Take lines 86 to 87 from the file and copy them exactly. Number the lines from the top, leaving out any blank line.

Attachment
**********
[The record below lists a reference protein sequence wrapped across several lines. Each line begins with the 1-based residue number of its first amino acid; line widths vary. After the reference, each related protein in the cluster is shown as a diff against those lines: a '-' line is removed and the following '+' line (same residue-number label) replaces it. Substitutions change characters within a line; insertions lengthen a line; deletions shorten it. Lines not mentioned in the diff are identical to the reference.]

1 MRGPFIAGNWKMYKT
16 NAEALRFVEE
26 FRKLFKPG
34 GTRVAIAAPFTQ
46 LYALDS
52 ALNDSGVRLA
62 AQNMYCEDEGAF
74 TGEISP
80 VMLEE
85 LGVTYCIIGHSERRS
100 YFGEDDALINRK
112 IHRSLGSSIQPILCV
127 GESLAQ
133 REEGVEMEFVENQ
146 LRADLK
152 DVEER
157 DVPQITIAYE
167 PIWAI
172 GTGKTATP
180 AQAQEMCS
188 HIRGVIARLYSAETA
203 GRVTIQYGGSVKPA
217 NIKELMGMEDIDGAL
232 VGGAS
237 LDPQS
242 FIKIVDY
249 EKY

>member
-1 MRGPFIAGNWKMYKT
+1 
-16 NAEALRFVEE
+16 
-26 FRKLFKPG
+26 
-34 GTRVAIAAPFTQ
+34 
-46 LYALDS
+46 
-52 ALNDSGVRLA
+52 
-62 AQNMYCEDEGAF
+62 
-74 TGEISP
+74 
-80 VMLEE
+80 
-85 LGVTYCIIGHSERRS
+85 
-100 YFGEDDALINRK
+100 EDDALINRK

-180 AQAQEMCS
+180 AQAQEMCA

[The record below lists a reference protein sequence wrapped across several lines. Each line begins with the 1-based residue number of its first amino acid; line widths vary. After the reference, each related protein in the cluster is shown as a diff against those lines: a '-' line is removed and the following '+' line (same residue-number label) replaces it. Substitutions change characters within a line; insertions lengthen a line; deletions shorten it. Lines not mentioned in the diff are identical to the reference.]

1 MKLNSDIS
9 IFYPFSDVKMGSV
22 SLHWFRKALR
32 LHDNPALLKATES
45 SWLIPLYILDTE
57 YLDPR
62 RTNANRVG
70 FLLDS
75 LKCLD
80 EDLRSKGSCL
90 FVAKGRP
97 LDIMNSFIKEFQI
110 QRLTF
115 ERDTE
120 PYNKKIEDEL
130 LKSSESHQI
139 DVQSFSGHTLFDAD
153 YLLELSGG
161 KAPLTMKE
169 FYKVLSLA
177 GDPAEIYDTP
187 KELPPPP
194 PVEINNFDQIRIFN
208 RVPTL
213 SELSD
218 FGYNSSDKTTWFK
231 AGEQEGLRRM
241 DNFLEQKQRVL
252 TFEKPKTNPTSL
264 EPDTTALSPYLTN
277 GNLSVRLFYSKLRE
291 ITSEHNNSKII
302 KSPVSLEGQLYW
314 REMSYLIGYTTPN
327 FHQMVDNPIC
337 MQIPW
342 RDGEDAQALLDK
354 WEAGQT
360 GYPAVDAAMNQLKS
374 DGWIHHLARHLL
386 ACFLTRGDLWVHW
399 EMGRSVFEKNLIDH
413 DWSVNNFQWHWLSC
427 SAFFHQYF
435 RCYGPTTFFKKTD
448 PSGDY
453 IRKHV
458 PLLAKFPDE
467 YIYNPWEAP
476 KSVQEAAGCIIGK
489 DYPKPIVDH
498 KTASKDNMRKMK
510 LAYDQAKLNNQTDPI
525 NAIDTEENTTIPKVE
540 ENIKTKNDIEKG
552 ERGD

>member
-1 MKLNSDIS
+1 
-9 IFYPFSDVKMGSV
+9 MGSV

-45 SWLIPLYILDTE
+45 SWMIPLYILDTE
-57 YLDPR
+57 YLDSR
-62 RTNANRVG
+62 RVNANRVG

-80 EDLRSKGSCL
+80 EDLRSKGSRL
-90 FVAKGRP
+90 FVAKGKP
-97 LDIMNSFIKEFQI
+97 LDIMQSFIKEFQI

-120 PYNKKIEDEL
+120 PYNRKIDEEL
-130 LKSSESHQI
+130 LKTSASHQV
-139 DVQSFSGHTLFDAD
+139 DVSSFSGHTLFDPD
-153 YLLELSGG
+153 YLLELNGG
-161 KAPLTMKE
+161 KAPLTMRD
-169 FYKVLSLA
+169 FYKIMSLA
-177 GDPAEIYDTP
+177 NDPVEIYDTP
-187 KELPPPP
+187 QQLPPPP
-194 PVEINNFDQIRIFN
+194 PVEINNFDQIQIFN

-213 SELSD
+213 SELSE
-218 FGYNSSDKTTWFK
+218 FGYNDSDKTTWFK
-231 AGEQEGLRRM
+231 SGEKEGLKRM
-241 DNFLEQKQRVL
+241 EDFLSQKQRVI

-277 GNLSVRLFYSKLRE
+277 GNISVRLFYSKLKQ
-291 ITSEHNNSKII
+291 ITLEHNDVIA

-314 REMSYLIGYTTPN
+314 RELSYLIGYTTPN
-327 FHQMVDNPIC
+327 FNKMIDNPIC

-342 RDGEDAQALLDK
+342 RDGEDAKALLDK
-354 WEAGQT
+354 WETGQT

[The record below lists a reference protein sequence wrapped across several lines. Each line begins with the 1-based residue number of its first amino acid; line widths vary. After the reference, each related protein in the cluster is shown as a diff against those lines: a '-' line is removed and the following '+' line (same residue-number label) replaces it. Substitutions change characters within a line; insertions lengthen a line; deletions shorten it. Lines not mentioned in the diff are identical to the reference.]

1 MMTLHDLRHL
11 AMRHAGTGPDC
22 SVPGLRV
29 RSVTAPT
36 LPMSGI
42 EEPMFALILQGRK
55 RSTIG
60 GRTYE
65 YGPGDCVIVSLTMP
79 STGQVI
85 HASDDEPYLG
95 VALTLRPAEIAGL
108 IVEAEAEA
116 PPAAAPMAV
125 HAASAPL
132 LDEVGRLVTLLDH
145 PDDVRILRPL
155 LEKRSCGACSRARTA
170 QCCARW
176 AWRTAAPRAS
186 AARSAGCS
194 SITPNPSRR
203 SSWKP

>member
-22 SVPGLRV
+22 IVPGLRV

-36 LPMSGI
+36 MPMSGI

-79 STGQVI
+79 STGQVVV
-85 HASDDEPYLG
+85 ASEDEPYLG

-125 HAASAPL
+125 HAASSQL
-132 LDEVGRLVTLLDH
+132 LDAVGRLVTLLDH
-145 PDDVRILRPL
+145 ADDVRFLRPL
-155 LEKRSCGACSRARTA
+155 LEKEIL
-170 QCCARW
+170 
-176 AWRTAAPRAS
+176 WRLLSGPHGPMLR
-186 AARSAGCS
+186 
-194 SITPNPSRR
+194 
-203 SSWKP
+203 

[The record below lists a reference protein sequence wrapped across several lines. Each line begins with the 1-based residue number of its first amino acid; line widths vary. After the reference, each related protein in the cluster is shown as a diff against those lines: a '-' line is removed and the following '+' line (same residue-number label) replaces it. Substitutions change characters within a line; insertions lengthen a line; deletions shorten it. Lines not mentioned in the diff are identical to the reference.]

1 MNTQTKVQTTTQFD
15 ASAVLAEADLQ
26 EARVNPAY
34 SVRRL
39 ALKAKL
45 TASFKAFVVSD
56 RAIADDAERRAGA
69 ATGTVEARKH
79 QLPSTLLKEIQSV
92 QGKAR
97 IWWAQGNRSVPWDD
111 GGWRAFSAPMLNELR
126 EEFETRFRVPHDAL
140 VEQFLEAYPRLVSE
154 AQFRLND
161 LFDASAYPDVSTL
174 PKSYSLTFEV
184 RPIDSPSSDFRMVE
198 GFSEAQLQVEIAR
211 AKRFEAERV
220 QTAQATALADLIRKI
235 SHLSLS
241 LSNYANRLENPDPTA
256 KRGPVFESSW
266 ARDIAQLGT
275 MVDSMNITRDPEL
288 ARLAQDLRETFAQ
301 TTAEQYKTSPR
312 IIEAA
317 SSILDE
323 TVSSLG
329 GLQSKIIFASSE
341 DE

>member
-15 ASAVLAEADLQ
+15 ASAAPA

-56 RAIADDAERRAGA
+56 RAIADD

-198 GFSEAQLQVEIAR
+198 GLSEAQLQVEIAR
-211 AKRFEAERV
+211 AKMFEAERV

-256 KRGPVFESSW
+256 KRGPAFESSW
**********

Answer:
291 ITSEHNNSKII
302 KSPVSLEGQLYW